Year-long gas mains work planned for Great Yarmouth town centre

A MAJOR scheme to replace gas mains in a clutch of streets at the heart of Great Yarmouth could swing a breaker's ball through the tourist industry.

National Grid announced this week its intention to upgrade 3.7km in 11 key streets including along the Golden Mile and busy Regent Road - the hub of the town's holiday trade, as well as historic South Quay which stages the popular Maritime Festival.

Charles Reynolds, deputy council leader, whose portfolio includes tourism said he was 'deeply concerned' at the potential for noise, dust and disruption and pledged to raise the issue as a matter of urgency at this week's cabinet meeting.

National Grid has arranged a public meeting on March 1 when it will outline traffic management measures and details of the phasing of the work which it aims to start before Easter.

Streets affected include Marine Parade, York Road, Regent Road, South Quay, Friar Lane, Middle Market Road, Howard Street South, King Street, Princes Road and Trafalgar Road.

National Grid say they plan to start the year-long scheme in early April and are working with the local highways authority to minimise the disruption to businesses and residents.

A spokesman said work was necessary to maintain safe and reliable gas supplies, adding: 'National Grid, in partnership with Morrison Utility Services, will be carrying out an essential gas mains replacement project to upgrade 3.7kms of gas mains in Great Yarmouth.

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'Work is due to start early April and is expected to take a year to complete. The existing iron mains will be replaced with new, hard-wearing plastic pipes that will last for more than 80 years if left undisturbed in the ground. The work will help to secure safe and reliable gas supplies for local people for decades to come.

'The work will be phased and we are working with the local highways authority to schedule the work so that we can minimise disruption to businesses and residents in the town. We are currently in discussions with the highways authority with regard to traffic management measures and we expect to have details available at the public meeting on March 1.'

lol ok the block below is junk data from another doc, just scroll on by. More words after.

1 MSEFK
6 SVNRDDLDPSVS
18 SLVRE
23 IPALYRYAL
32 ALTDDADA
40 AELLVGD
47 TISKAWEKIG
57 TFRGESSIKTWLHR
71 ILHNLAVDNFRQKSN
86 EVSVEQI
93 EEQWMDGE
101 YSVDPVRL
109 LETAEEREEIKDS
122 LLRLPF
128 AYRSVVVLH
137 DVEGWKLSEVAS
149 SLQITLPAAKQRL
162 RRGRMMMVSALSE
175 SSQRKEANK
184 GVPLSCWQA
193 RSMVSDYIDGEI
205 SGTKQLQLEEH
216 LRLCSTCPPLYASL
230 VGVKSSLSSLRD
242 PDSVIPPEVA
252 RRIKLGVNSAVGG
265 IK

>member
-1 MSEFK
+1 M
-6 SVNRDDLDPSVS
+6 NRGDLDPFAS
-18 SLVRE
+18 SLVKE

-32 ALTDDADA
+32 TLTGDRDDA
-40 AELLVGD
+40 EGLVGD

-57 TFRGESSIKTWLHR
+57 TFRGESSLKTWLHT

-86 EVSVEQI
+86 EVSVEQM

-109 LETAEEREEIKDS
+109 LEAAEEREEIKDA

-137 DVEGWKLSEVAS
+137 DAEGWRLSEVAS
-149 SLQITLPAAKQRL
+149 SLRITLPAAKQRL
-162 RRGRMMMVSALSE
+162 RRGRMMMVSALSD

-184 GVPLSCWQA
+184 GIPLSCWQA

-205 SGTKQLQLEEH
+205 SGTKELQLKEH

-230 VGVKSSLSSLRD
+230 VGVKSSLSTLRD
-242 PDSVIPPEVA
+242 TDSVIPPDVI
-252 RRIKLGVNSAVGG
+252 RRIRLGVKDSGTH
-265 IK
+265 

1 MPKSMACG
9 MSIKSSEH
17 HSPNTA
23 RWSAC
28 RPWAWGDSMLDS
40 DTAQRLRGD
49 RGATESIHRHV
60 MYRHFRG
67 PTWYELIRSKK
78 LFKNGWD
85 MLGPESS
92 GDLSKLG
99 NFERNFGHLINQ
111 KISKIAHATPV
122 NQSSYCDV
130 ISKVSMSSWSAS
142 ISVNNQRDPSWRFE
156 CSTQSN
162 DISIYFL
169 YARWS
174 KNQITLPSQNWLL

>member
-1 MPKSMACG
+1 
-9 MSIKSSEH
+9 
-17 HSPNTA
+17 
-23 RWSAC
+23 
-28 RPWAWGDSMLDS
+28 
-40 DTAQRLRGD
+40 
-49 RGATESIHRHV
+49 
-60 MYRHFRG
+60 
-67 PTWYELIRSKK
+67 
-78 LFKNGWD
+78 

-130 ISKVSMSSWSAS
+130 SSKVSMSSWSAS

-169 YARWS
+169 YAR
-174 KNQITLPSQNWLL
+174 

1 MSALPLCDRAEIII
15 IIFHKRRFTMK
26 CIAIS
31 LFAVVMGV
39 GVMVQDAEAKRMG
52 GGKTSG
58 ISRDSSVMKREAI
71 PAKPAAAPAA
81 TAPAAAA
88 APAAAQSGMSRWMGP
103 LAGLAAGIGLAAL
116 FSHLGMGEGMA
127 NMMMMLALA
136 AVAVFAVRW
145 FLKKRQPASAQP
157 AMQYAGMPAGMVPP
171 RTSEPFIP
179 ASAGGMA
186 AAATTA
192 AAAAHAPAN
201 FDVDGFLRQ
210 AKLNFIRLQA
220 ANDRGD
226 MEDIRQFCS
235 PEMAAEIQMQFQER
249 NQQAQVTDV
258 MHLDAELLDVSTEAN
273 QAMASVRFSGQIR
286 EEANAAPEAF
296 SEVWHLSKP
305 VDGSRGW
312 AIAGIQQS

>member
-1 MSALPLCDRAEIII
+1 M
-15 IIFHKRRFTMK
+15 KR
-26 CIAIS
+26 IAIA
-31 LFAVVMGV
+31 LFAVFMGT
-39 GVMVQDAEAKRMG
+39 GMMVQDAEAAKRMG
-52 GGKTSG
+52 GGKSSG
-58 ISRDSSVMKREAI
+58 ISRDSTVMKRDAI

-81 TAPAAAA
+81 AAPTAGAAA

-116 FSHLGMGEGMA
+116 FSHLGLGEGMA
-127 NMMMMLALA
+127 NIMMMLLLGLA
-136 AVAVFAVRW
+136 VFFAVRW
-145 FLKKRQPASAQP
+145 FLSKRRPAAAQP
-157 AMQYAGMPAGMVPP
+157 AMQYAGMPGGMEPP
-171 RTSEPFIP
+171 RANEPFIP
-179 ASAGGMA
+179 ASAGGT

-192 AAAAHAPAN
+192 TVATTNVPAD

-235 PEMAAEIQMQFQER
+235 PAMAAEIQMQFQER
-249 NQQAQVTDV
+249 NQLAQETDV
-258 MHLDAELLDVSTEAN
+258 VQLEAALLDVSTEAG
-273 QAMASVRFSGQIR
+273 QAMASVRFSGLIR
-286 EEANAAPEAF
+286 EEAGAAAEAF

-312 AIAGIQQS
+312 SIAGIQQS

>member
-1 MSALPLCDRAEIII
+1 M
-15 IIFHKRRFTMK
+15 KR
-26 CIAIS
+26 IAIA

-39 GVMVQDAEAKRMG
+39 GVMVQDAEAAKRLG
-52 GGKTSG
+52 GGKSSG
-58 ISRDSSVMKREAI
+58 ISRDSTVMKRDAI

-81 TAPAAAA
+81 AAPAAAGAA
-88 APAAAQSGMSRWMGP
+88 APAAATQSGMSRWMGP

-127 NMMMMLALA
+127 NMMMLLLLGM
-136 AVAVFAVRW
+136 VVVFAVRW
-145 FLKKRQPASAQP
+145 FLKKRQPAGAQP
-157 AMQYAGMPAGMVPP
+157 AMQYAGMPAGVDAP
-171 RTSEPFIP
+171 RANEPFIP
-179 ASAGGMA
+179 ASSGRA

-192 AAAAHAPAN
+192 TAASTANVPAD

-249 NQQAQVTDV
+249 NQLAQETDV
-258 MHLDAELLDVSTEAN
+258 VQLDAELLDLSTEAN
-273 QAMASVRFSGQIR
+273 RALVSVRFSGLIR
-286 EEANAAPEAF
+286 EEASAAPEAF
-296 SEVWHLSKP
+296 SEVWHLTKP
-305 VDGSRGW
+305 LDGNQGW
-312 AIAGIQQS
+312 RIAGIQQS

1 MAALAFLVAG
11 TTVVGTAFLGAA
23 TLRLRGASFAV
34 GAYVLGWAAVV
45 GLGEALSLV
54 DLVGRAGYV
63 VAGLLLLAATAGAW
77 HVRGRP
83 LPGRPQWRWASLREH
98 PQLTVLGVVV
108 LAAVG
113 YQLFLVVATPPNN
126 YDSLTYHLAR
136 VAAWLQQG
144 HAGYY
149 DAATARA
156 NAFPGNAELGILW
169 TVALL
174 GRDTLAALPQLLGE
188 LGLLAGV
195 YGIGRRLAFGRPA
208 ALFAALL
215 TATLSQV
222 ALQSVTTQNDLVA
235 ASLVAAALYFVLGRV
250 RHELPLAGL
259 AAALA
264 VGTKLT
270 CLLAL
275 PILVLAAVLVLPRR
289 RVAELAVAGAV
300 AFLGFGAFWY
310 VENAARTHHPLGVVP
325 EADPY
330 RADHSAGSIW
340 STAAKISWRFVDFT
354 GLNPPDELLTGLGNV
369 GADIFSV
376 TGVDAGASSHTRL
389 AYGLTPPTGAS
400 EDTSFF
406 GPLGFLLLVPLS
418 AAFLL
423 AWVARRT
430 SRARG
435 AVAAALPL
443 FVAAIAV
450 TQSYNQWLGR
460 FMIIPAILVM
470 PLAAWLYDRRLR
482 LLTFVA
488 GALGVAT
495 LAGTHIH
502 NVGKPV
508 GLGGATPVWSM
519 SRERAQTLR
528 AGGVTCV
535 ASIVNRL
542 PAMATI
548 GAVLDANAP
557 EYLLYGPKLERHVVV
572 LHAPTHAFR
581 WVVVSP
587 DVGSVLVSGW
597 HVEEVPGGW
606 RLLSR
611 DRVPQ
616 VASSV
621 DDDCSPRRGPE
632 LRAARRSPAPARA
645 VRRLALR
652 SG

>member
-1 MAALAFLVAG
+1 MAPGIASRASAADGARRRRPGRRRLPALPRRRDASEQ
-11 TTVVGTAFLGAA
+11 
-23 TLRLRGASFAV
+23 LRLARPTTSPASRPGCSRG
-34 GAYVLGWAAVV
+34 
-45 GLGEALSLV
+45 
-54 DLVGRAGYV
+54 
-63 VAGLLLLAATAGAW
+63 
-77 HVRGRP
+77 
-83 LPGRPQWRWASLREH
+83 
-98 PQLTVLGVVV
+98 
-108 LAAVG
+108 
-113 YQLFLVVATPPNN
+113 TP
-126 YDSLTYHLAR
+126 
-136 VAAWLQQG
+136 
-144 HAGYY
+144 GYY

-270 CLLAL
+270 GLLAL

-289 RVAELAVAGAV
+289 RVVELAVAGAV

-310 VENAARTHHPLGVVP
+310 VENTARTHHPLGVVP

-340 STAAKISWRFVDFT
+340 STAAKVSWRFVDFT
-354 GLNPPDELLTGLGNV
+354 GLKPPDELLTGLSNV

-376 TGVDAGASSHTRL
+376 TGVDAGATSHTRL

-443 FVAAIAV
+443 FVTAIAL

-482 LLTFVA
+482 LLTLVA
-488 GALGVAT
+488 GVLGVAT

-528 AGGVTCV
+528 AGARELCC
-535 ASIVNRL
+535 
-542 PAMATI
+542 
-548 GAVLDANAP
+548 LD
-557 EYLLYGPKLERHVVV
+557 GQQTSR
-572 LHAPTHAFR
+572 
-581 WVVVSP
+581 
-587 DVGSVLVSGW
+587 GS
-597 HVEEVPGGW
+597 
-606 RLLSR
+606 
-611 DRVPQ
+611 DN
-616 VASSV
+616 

Mr Reynolds said he would be pushing for early talks with the company about the phasing of the work and what was involved in terms of digging up the road and causing mess and mayhem in the peak summer months when the town's road network was already under pressure and the resort needed to do everything it could to look welcoming.

'It really depends on what their plans are and how they plan to do it,' Mr Reynolds said. 'The area we are talking about is the major tourist area. We need to have some good liaison to see what their plans are. Quite frankly what they have done recently could have been handled better, there was dust falling about everywhere. One would hope they would be in touch with the council to alleviate things. I can see it causing problems with parking and all sorts of things.'

Mick Castle whose Central and Northgate ward includes some of the streets was also concerned. 'It could have a big impact in a densely populated area,' he said. 'The positive thing is we are going to get some new kit, we just need to make sure it doesn't disrupt things too much.'

Alan Carr, head of tourism at the borough council said: 'It is essential work and they have got to do it at some point. But we are keen to encourage them to avoid the main busy periods. The weekend of the Maritime Festival is crucial to us and we would want it kept well away from there.'

People are invited to find out more about the scheme and ask the project team any questions at the special public meeting on March 1, at The Priory Centre, Priory Plain, starting at 7pm.

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